STOCK Saudi Arabia skyline
This achievement is attributed to enhanced infrastructure and a growing corporate presence Image Credit: Shutterstock

Dubai: RIYADH: Saudi Arabia has ascended nine positions to rank 41st on the global tourism index, marking the Gulf region’s most significant improvement.

This achievement is attributed to enhanced infrastructure, a growing corporate presence, and major business hubs.

According to the World Economic Forum’s (WEF) Travel & Tourism Development Index (TTDI) report, the Kingdom has shown the most considerable progress in the Middle East and North Africa region since 2019.

The TTDI, covering 119 economies, evaluates factors and policies that promote the sustainable and resilient development of the tourism and travel sector, contributing to overall national development.

The report highlighted that high-income economies in the region, particularly within the Gulf Cooperation Council (GCC), have benefited from several key factors. These include superior infrastructure such as major aviation hubs and leading airlines, a robust corporate presence, significant business centers driving travel, and a favorable business environment.

The WEF findings also highlighted challenges faced by developing economies in the region, such as less attractive business environments, safety and security concerns, and deficiencies in transport and tourism infrastructure.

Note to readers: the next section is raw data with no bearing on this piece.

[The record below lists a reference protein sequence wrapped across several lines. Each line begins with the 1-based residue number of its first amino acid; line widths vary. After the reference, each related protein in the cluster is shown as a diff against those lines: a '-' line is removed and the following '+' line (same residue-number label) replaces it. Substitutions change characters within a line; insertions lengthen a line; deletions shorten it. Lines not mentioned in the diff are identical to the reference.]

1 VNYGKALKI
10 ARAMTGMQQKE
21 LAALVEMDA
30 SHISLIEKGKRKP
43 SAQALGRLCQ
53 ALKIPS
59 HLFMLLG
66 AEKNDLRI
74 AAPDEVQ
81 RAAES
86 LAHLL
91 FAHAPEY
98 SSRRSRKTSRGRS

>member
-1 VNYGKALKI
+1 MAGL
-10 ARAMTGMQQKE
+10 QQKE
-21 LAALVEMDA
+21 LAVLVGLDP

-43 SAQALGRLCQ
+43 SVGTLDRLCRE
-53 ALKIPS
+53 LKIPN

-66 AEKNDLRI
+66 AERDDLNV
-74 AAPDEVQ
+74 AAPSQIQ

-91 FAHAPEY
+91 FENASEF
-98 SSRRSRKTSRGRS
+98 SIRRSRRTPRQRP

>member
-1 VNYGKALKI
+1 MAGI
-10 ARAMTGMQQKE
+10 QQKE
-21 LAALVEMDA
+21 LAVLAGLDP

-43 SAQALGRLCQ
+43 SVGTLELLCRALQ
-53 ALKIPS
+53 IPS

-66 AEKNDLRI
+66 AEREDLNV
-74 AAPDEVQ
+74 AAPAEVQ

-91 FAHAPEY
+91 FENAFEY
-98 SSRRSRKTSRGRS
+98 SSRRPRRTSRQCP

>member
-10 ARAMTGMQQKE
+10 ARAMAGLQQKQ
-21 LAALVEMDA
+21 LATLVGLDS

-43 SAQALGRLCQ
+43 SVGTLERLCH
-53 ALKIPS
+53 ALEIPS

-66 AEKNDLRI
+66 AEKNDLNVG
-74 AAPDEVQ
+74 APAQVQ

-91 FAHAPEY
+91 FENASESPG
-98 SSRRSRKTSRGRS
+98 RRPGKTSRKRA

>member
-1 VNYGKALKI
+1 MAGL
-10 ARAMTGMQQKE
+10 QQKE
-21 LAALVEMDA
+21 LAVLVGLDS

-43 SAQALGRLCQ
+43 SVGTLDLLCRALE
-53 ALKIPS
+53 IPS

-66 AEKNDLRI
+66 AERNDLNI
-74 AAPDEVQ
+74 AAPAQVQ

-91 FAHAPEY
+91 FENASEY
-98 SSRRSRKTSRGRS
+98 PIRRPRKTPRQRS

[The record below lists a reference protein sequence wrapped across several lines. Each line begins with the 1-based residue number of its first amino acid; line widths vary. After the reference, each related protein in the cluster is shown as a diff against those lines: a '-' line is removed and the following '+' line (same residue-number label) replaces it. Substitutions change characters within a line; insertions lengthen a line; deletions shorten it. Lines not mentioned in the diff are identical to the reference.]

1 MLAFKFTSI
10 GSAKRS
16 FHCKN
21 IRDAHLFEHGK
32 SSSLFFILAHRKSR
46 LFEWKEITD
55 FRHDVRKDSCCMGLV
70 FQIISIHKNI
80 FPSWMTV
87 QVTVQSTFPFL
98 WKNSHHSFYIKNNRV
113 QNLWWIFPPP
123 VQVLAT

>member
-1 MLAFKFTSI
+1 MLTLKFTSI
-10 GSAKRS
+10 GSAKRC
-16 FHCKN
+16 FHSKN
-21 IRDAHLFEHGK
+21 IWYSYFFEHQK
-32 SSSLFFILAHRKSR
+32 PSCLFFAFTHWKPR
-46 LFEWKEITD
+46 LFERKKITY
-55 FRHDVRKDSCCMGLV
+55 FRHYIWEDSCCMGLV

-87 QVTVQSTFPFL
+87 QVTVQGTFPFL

Many countries in the region have implemented policies and invested significantly in developing the tourism and travel sector. This initiative aims to diversify their economies and reduce reliance on the oil and gas industry.

Saudi Arabia plans to launch a new tourism strategy later this year, incorporating artificial intelligence and seamless technology, according to Gloria Guevara Manzo, chief special adviser at the Ministry of Tourism, speaking at the Future Aviation Forum. She added that the strategy aims to enhance the Kingdom’s cultural, historical, and hospitality assets.

In 2023, Saudi Arabia’s travel sector exceeded expectations, leading to an upward revision of its Vision 2030 targets from 100 million to 150 million visits by 2030.

Additionally, the Kingdom has introduced regulatory changes, such as the “Visiting Investor” visa and the expansion of the GCC unified visa service, to attract more international visitors and investors.

Major projects like NEOM, Riyadh Air, and the Red Sea Project are central to these efforts, aiming to make tourism a significant revenue source by 2030.